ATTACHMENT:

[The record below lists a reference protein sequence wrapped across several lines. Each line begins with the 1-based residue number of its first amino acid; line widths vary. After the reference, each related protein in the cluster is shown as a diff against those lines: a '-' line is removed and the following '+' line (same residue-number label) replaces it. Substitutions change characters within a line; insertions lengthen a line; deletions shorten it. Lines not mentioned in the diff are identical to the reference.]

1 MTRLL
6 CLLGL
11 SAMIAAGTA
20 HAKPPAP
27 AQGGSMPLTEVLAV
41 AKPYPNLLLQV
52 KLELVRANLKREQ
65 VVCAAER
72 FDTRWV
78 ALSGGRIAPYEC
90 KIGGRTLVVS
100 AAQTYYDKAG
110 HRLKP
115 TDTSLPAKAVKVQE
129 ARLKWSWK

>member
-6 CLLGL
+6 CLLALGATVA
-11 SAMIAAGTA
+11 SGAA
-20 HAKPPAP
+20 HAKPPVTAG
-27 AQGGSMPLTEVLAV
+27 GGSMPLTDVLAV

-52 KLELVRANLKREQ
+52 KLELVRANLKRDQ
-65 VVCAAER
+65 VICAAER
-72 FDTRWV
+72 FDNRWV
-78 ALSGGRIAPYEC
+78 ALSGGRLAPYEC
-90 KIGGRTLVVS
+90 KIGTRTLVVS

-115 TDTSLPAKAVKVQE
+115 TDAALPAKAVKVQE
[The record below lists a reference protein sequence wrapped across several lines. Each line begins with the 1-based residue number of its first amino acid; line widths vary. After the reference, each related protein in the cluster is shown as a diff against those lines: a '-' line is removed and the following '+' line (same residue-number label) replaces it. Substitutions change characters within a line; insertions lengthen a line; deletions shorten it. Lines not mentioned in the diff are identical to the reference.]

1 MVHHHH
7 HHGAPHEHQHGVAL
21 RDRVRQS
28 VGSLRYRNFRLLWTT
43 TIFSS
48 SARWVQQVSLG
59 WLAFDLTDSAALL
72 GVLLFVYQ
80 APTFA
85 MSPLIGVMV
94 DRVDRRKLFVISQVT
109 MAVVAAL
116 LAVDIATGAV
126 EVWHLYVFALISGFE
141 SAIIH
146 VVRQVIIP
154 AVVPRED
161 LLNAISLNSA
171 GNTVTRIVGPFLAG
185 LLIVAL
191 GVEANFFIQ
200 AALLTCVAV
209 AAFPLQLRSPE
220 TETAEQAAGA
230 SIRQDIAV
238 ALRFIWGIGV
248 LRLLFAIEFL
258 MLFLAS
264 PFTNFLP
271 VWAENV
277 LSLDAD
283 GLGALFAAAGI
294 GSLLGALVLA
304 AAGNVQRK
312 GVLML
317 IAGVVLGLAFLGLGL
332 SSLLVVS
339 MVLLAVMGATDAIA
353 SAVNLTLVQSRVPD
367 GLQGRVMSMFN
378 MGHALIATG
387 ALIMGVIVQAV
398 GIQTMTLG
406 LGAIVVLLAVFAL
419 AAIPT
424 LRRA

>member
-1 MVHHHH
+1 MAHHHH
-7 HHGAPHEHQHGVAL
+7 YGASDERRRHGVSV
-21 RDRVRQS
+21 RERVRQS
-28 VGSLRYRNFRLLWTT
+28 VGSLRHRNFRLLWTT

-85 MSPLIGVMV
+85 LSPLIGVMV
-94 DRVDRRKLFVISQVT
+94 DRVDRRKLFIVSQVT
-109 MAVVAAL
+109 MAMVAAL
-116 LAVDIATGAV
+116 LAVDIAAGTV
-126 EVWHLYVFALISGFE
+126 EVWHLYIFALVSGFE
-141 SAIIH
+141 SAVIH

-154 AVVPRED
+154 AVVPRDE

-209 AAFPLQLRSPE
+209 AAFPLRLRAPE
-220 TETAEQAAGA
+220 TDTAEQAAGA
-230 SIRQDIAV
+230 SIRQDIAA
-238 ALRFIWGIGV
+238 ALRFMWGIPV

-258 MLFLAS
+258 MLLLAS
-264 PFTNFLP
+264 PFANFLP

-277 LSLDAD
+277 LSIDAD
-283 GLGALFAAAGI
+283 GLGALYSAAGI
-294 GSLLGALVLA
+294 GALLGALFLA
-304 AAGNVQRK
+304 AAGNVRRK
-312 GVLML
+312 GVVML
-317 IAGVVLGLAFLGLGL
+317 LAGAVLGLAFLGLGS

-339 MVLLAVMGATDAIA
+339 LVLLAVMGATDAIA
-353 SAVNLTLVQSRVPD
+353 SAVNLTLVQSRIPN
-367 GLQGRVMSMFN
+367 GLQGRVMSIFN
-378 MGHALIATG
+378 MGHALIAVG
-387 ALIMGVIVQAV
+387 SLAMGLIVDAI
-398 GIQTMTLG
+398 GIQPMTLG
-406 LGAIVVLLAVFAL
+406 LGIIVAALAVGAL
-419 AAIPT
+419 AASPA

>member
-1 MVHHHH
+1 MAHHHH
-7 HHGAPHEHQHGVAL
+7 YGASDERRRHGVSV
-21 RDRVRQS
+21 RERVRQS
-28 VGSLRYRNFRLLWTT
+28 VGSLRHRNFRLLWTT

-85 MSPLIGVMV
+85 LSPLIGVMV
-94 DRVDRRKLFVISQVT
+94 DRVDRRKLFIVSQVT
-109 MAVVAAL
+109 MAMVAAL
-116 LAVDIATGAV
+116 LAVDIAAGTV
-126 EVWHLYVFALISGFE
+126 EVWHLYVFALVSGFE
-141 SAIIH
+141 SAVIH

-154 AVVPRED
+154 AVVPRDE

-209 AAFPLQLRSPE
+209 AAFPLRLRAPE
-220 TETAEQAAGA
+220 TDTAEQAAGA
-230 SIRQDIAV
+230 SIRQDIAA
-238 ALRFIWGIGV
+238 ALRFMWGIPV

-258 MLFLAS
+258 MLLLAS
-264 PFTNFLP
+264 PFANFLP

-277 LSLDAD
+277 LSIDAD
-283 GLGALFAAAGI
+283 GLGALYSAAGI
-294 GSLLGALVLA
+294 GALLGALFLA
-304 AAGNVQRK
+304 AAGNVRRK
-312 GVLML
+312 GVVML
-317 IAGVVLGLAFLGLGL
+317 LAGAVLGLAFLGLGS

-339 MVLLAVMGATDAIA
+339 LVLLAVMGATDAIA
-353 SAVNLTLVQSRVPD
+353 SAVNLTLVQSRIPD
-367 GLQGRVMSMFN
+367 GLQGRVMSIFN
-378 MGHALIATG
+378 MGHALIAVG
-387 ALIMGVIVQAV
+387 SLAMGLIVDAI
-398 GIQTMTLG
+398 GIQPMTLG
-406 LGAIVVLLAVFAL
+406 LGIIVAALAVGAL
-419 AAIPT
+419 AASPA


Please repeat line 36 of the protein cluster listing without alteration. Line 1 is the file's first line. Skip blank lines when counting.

-115 TDTSLPAKAVKVQE